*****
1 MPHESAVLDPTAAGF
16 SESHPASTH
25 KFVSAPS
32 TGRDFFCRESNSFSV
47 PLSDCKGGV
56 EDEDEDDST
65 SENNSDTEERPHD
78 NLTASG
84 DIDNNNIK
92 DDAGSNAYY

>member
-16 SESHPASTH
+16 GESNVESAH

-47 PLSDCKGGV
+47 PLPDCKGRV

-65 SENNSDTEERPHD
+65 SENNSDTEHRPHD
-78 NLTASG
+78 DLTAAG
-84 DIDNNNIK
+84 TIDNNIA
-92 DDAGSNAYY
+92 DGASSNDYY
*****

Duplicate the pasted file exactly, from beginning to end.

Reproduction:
1 MPHESAVLDPTAAGF
16 SESHPASTH
25 KFVSAPS
32 TGRDFFCRESNSFSV
47 PLSDCKGGV
56 EDEDEDDST
65 SENNSDTEERPHD
78 NLTASG
84 DIDNNNIK
92 DDAGSNAYY

>member
-16 SESHPASTH
+16 GESNVESAH

-47 PLSDCKGGV
+47 PLPDCKGRV

-65 SENNSDTEERPHD
+65 SENNSDTEHRPHD
-78 NLTASG
+78 DLTAAG
-84 DIDNNNIK
+84 TIDNNIA
-92 DDAGSNAYY
+92 DGASSNDYY